You have a table with a funny name:

CREATE TABLE 'segments' 

But I don't think that's the problem. Per request, here's my execution of your query with the 'segments' table recreated as segments:

$ sqlite3 junk.sqlite
SQLite version 3.6.22
Enter ".help" for instructions
Enter SQL statements terminated with a ";"
sqlite> .schema
CREATE TABLE leg (legid integer primary key,  t char(16), year char(16), 
    no char(16));
CREATE TABLE numbers (
    number char(16), legid integer, version integer, start integer, 
    end integer, prev integer, prev_number char(16), next integer, 
    next_number char(16), primary key (number, legid, version));
CREATE TABLE position (
    segmentid integer, legid integer, version integer, start integer, 
    primary key (segmentid, legid, version));
CREATE TABLE segments (segmentid integer primary key,  html text, node_t integer);
CREATE TABLE titles (legid integer, segmentid integer, title text, 
    primary key (legid, segmentid));
CREATE TABLE versions 
    (legid integer, version integer, primary key (legid, version));
CREATE INDEX idx_numbers_start on numbers (legid, version, start);
sqlite> select segmentid, node_t, start, number,title  from 
   ...>     ((segments inner join position using (segmentid)) 
   ...>     left outer join titles using (legid, segmentid)) 
   ...>     left outer join numbers using (start, legid, version);
Error: ambiguous column name: segmentid
share|improve this answer
    
Copying and pasting your schema into my sqlite 3.4.0 and running the exact same query does not give an error for me. What is I don't think it should give an error - unless I am missing something. Do you think it should? Is this a difference between 3.4 and 3.6.22? I am even more baffled now than I was. –  Francis Davey May 31 '10 at 21:09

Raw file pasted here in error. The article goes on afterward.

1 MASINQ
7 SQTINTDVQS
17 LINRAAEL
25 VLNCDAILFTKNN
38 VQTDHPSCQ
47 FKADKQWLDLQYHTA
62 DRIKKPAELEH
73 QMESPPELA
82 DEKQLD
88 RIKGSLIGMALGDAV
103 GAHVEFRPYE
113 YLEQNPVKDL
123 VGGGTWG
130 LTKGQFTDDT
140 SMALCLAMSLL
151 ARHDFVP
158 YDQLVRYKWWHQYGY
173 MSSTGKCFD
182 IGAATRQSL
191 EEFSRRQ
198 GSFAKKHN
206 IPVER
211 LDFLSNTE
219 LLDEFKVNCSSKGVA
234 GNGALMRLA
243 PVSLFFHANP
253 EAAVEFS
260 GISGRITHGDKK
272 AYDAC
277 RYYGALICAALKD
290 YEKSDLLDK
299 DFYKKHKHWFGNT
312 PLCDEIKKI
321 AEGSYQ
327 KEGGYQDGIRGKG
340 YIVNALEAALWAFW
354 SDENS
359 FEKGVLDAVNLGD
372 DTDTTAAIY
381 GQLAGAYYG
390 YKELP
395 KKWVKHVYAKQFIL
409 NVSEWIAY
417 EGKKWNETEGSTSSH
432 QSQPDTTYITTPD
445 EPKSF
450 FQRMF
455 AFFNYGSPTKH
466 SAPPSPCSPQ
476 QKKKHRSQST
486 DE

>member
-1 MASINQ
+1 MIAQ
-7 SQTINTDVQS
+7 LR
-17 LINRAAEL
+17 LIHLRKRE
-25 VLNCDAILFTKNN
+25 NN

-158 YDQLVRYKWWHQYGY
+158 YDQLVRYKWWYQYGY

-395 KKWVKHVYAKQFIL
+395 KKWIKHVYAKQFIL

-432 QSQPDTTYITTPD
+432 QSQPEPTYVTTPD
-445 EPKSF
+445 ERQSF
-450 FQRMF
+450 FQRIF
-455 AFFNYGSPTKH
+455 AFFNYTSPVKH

I'm sorry that this was negatively helpful. I'm frankly out of my depth with multiply nested joins, but if I had to guess, sqlite 3.6.22 is probably more semantically "correct" - for the horribly ambiguous language that SQL is. I'm not saying you should prefer it, though. –  msw May 31 '10 at 21:49

SQLite version 3.6.22 -- looks like you need to qualify the "ambiguous column names"...

sqlite> select segmentid, node_t, start, number,title  from
   ...> ((segments inner join position using (segmentid))
   ...> left outer join titles using (legid, segmentid))
   ...> left outer join numbers using (start, legid, version);
Error: ambiguous column name: segmentid

sqlite> select segments.segmentid, node_t, start, number,title  from
   ...> ((segments inner join position using (segmentid))
   ...> left outer join titles using (legid, segmentid))
   ...> left outer join numbers using (start, legid, version);
Error: ambiguous column name: start

sqlite> select segments.segmentid, node_t, numbers.start, number,title  from
   ...> ((segments inner join position using (segmentid))
   ...> left outer join titles using (legid, segmentid))
   ...> left outer join numbers using (start, legid, version);
sqlite> 

The behavior is the same with SQLite version 3.6.23.1

share|improve this answer
    
Which version of sqlite are you using? It might be useful to upgrade to it. –  Francis Davey Jun 1 '10 at 14:01
    
@Francis, the example above was with 3.6.22 –  Doug Currie Jun 1 '10 at 15:51
    
@Francis, the example above was with 3.6.22 and with 3.6.23.1. –  Doug Currie Jun 1 '10 at 16:03
    
Thanks. Those are not the errors I've been getting (because I have an older sqlite) and I've managed to "solve" my existing problem, but I'll look out for this when I do move to 3.6. It also shows that sqlite really doesn't get table naming right so something to push for bugfixes at a later stage. –  Francis Davey Jun 1 '10 at 20:14

Your Answer

 
discard

By posting your answer, you agree to the privacy policy and terms of service.

Not the answer you're looking for? Browse other questions tagged or ask your own question.